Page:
Shawn Coyne and Tim Grahl of the Storygrid universe have been doing a more useful job than pretty much anyone else in the world for the past three years. The job? Teaching us that story is vital, is a learnable (improvable) craft, and underpins whatever other skills you are bringing to your quest to write.
It’s not wholly new information and the main gurus are still McKee and Vogler. What’s great though is the podcast format. It’s no longer just a book of theory – although everyone needs to study that too – the brilliance of the resource is that it can be a constant backdrop, always reinforcing the most important and most basic factors that underpin any “story that works” or writing that someone else wants to read.
A couple of things I’ve just listened to really hit home about the shift to amateur writing from amateurish writing.
An interview with Steven Pressfield based on his book No one wants to read your shit, had a wonderful encapsulation of what motivates wrongly in the amateur’s will to deliver their stuff. I can’t find a transcript, but from memory (it’s either #35 or #36) there is a grave and true fact to learn. He tells us that a common motive to write is for a person to feel that they hate everything inside them (even subconsciously) and that with all that poison they think “if I could just become a great writer ten everything would be okay.”
That’s obviously not a great motivation to be clinging through as you go through the storm. He then tells us a better motivation: if you’ve enjoyed a story, and you’ve felt the power of words, and then that makes you think, “I want to help someone else feel that way”, then that’s the kind of motivation that can genuinely help you.
No surprise, then, that, in the world of story, sacrificing self-interest to be motivated by the common good is the way to get your writer’s journey heading along the right arc.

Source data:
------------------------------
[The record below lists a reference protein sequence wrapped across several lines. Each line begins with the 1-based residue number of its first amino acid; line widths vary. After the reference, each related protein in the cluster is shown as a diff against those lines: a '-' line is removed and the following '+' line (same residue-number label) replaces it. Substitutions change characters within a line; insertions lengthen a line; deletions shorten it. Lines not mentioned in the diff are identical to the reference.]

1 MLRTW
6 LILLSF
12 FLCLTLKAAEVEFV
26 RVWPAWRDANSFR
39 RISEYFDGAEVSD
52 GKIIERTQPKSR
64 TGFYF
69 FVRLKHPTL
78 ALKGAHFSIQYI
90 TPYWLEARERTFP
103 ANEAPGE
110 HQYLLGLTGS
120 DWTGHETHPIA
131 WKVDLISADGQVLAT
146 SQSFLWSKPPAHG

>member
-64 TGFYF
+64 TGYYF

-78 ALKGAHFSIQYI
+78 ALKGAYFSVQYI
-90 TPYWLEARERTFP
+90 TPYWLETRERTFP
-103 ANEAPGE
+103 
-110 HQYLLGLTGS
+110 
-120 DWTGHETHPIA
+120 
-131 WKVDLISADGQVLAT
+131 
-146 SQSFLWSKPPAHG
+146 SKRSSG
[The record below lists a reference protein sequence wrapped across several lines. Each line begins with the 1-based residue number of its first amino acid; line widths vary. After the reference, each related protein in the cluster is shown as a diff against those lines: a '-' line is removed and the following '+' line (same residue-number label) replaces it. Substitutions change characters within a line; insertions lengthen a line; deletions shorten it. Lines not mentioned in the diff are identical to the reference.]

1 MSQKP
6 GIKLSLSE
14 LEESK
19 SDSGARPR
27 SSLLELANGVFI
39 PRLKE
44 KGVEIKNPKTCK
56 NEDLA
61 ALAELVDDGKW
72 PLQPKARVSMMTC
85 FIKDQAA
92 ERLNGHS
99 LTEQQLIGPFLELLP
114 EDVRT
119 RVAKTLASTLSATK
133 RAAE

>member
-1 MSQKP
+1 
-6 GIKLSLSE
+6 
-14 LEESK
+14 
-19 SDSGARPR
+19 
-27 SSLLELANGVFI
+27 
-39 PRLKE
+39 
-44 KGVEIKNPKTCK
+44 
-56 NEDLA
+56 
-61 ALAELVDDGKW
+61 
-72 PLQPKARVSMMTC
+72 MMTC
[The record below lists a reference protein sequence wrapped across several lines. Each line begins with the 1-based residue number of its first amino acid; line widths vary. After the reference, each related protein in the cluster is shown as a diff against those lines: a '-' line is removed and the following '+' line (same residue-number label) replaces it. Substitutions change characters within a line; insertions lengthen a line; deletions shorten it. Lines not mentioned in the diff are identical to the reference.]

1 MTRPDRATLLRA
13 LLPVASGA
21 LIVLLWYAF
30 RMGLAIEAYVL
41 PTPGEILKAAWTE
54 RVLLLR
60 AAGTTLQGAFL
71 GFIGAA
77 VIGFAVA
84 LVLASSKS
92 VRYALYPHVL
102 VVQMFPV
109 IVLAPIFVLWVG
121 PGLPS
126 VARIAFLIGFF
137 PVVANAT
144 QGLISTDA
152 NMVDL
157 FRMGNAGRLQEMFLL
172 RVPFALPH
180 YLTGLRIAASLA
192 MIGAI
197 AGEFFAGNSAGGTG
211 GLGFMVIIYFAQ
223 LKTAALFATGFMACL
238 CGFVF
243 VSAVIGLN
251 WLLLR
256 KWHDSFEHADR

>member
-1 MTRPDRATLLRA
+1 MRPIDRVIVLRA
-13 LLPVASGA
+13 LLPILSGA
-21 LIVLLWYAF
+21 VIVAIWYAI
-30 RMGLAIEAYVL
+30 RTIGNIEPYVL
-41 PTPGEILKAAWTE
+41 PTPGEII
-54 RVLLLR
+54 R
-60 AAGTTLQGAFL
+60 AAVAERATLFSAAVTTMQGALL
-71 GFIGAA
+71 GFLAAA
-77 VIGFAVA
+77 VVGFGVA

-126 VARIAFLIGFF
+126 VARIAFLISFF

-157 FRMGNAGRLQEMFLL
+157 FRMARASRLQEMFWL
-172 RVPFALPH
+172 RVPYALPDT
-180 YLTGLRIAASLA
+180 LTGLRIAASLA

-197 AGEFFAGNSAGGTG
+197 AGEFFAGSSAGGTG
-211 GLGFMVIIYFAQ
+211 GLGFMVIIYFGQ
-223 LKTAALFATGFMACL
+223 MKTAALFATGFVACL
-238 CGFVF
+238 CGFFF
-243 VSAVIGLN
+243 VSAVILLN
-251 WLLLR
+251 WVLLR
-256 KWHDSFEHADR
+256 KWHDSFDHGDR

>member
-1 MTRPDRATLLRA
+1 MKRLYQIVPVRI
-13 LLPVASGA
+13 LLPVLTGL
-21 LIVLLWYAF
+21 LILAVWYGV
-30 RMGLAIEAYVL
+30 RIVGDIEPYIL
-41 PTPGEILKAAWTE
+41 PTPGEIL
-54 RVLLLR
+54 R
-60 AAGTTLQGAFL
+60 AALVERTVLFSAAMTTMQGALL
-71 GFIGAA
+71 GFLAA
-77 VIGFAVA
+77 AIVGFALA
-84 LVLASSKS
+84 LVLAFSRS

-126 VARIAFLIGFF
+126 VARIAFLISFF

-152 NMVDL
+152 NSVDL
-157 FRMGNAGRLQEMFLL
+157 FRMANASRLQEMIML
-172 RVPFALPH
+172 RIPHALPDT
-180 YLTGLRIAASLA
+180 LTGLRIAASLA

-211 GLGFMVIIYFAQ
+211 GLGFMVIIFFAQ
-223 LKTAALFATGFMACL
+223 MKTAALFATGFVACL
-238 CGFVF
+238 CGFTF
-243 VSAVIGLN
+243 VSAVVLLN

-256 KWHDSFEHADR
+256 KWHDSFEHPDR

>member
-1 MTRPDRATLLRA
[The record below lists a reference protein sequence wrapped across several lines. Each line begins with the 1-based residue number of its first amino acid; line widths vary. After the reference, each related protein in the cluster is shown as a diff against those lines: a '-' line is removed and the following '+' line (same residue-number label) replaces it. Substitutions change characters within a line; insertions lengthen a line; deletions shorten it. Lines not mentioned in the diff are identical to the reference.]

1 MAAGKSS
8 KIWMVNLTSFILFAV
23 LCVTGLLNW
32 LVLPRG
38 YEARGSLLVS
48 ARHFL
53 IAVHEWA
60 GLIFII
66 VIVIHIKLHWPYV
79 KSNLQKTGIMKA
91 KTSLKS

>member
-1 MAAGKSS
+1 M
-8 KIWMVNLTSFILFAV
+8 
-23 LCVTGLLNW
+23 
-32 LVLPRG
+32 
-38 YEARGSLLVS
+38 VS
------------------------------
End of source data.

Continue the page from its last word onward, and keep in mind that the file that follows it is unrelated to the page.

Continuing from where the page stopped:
The same shiver of recognition came for me in #95 (no transcript available but audio still live) where Shawn Coyne is talking about the redemption plot and about human experience. He’s on the money completely here. He says something like, those who’ve got “novels” in drawers, or heaps of writing they’re unhappy with, often haven’t actually created stories at all. Their work has no scenes, no global genre and no character motivation. This writing is in fact an exploration of self. No problem in itself, and that’s why we first take up the creative act. It becomes a problem if what you want is to write a story that works and that others would be pleased to read.
I’m sure this is familiar to anyone who’s wanted to put words down in solid form. We put characters up for examination, versions of ourselves or of some tiny element in ourselves that we’ve problematised, and we walk them about, have them bump into a problem or two, have them stand and ponder the meaning of their lives then leave them, happy or sad, in the drawer, convinced that what we’re being is writers. For Shawn Coyne – and you have to agree if you want to get anywhere with this painful business – the real move comes when you stop doing ONLY that (no problem that you spend your life elucidating character motivations and draw on your own thoughts and feelings). How quickly, I guess, can you leave that stage behind and how quickly can you get thinking deeply about what writing is and how it works best. The extreme end of this message is that Story drives everything – if you want someone to be engaged then you need narrative momentum. You can’t just linger on scenes in your mind and write descriptions of beauty or pain.
The last segment I’m taking the liberty of passing on does have a transcript – here’s a snippet. It comes in a conversation about writer’s block. That’s a whole other thing, but what Shawn Coyne says, as he thinks through what blocks a writer, is also a useful general comment on writing as an amateur. It’s too easy to buy into the myth that writing comes through a mystic gift, a voice that reveals itself not through hard work but through its own urgent requirement to be heard. Shawn attacks the belief that is all too easy – that there’s always a god-given talent inside those who are destined to become writers.